TABLE I

Reactivity with cell lines Antibody

TEC-01 TEC-02 TEC-03 T-04 T-05 T-06 T-07 T-08 T-09 T-010

Binding (cpm × 10-2)

a

to the cells

OTF9-63

PCC4

PYS-2

P19S1801A1

19 11 50 27 23 27 25 8 11 12

54 9 35 44 32 44 45 2 3 8

0 42 6 0 0 0 0 80 38 3O

24 5 7 27 18 29 42 1 4 5

a Indirect binding RIA using ascitic fluid from hybridomabearing mice (dilution 1:10000). Results are the average of triplicate samples with cpm of normal mouse serum controls subtracted (200-300 cpm).

TABLE I1

Reactivity with adult mouse tissues Absorption a

None Brain Lung

Kidney

Binding (cpm × 10 2) to F9 cells TEC-01

TEC-02

TEC-03

30 1 27 0

37 33 31 32

27 24 5 21

a Equal volumes of packed cells and ascitic fluid (dilution 1 : 10000) were mixed and incubated 2 h at 4°C. The residual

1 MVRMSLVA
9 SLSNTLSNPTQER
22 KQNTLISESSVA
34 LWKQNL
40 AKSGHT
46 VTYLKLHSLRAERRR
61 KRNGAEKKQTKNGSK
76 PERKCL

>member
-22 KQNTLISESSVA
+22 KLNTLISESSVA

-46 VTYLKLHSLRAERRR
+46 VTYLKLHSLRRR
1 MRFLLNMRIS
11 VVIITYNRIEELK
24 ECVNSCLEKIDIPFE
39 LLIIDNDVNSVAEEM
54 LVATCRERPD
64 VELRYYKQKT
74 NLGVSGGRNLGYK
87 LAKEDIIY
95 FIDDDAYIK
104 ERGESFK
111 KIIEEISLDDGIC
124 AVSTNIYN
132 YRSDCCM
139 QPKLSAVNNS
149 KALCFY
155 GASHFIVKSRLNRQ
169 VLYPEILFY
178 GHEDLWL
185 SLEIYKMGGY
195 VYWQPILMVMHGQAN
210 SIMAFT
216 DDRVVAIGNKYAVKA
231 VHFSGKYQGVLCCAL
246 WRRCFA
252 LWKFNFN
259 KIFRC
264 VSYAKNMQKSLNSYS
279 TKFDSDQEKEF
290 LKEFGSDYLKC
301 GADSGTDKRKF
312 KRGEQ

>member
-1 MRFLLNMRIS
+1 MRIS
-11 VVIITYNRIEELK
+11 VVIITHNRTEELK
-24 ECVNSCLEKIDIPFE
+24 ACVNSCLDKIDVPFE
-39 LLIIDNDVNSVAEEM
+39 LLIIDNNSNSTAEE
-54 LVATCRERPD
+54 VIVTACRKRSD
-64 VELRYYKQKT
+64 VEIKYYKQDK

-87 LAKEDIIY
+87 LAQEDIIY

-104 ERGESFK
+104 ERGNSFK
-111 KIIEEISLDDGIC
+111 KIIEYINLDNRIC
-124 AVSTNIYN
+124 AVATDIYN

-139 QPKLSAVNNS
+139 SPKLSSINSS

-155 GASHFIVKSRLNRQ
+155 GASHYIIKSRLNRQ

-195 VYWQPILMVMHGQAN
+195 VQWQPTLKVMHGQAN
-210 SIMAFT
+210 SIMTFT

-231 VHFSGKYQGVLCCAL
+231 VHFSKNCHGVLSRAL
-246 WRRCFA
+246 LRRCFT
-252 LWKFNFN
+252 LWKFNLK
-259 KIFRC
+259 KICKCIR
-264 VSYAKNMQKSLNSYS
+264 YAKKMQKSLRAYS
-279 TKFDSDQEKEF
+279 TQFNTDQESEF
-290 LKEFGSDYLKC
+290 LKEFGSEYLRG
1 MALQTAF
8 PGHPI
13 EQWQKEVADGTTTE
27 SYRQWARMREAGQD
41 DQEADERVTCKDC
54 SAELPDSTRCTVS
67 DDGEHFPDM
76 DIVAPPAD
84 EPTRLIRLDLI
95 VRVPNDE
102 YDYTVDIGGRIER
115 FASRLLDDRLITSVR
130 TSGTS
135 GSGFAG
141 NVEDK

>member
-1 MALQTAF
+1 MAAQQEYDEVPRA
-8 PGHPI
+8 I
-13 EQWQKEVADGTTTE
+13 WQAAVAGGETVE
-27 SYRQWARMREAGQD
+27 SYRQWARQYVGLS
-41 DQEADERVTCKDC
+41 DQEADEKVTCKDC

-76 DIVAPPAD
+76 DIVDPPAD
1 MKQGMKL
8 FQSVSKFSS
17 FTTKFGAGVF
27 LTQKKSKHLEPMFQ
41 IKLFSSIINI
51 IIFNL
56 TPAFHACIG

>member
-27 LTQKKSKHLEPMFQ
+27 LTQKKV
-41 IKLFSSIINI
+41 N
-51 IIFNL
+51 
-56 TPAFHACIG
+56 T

antibody activity was tested in an indirect RIA. The results are the average of triplicate samples with background (300 cpm) subtracted.

TABLE III

Structure of the synthetic oligosaccharides used to determine the sugar specificity of TEC-01 antibody Trivial name

Structure

X

]~-D-GaI(1 ---, 4)- D-GlcNAc 713 a-L-Fuc fl-D-Gal (1 --~ 4) -D-GIcNAc

tl-2 a-L-Fuc H type 2

1"1-3 a-L-Fuc

fl-D-Gal(l -~ 4)-D-GIcNAc T1-2

o~-L-Fuc

111

rt

--"

Fig. 1. Reactivity with unfertilized eggs and blastocysts from 129/Sv mice. TEC-02 on an unfertilized egg with (a,b) or without (c) the zona pellucida and early (d) or late (e,f) blastocyst; TEC-01 on early blastocyst (g): TEC-03 on early blastocyst (h). Fluorescence (a,c,d,f h) and phase contrast (b,e) photomicrographs. Bars, 50 p,m.